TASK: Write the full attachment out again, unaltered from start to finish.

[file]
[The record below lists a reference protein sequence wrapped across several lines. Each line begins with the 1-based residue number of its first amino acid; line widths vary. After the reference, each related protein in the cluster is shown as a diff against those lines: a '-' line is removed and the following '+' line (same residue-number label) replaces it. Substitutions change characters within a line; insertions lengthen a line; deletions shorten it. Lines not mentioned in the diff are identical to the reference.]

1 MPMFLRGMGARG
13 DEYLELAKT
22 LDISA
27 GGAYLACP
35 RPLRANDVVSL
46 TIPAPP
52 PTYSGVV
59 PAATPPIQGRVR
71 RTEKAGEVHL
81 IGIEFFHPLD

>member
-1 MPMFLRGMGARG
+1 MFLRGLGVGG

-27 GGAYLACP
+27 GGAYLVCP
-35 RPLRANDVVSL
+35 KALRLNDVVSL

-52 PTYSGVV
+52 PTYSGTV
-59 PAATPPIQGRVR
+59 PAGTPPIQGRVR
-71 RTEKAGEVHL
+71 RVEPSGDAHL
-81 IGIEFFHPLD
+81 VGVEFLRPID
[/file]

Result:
[The record below lists a reference protein sequence wrapped across several lines. Each line begins with the 1-based residue number of its first amino acid; line widths vary. After the reference, each related protein in the cluster is shown as a diff against those lines: a '-' line is removed and the following '+' line (same residue-number label) replaces it. Substitutions change characters within a line; insertions lengthen a line; deletions shorten it. Lines not mentioned in the diff are identical to the reference.]

1 MPMFLRGMGARG
13 DEYLELAKT
22 LDISA
27 GGAYLACP
35 RPLRANDVVSL
46 TIPAPP
52 PTYSGVV
59 PAATPPIQGRVR
71 RTEKAGEVHL
81 IGIEFFHPLD

>member
-1 MPMFLRGMGARG
+1 MFLRGLGVGG

-27 GGAYLACP
+27 GGAYLVCP
-35 RPLRANDVVSL
+35 KALRLNDVVSL

-52 PTYSGVV
+52 PTYSGTV
-59 PAATPPIQGRVR
+59 PAGTPPIQGRVR
-71 RTEKAGEVHL
+71 RVEPSGDAHL
-81 IGIEFFHPLD
+81 VGVEFLRPID